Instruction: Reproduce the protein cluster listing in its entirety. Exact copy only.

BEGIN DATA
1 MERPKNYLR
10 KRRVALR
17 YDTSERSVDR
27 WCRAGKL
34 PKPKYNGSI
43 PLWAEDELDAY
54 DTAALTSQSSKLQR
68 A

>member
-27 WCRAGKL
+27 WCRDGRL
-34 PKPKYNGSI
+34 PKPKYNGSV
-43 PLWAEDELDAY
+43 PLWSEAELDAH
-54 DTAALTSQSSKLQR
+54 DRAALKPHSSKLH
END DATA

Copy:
1 MERPKNYLR
10 KRRVALR
17 YDTSERSVDR
27 WCRAGKL
34 PKPKYNGSI
43 PLWAEDELDAY
54 DTAALTSQSSKLQR
68 A

>member
-27 WCRAGKL
+27 WCRDGRL
-34 PKPKYNGSI
+34 PKPKYNGSV
-43 PLWAEDELDAY
+43 PLWSEAELDAH
-54 DTAALTSQSSKLQR
+54 DRAALKPHSSKLH